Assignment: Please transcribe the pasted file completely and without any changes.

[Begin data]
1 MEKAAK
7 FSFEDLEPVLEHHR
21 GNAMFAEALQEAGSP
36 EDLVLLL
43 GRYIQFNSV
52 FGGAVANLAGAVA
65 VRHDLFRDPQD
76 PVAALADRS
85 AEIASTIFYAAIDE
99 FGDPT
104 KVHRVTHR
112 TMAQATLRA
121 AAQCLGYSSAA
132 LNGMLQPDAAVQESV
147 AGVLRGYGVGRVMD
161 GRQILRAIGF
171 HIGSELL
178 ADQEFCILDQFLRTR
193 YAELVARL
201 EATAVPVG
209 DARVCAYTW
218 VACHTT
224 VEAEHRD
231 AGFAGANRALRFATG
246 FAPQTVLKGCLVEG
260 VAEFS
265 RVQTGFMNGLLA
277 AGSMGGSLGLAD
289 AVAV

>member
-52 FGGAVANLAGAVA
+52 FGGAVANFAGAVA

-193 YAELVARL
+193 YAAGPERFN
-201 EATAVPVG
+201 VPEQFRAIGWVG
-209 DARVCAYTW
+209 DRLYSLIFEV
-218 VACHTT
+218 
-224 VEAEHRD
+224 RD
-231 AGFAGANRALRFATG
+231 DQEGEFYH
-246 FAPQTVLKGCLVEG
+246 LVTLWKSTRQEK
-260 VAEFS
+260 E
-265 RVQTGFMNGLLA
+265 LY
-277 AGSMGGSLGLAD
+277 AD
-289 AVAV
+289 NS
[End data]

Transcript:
1 MEKAAK
7 FSFEDLEPVLEHHR
21 GNAMFAEALQEAGSP
36 EDLVLLL
43 GRYIQFNSV
52 FGGAVANLAGAVA
65 VRHDLFRDPQD
76 PVAALADRS
85 AEIASTIFYAAIDE
99 FGDPT
104 KVHRVTHR
112 TMAQATLRA
121 AAQCLGYSSAA
132 LNGMLQPDAAVQESV
147 AGVLRGYGVGRVMD
161 GRQILRAIGF
171 HIGSELL
178 ADQEFCILDQFLRTR
193 YAELVARL
201 EATAVPVG
209 DARVCAYTW
218 VACHTT
224 VEAEHRD
231 AGFAGANRALRFATG
246 FAPQTVLKGCLVEG
260 VAEFS
265 RVQTGFMNGLLA
277 AGSMGGSLGLAD
289 AVAV

>member
-52 FGGAVANLAGAVA
+52 FGGAVANFAGAVA

-193 YAELVARL
+193 YAAGPERFN
-201 EATAVPVG
+201 VPEQFRAIGWVG
-209 DARVCAYTW
+209 DRLYSLIFEV
-218 VACHTT
+218 
-224 VEAEHRD
+224 RD
-231 AGFAGANRALRFATG
+231 DQEGEFYH
-246 FAPQTVLKGCLVEG
+246 LVTLWKSTRQEK
-260 VAEFS
+260 E
-265 RVQTGFMNGLLA
+265 LY
-277 AGSMGGSLGLAD
+277 AD
-289 AVAV
+289 NS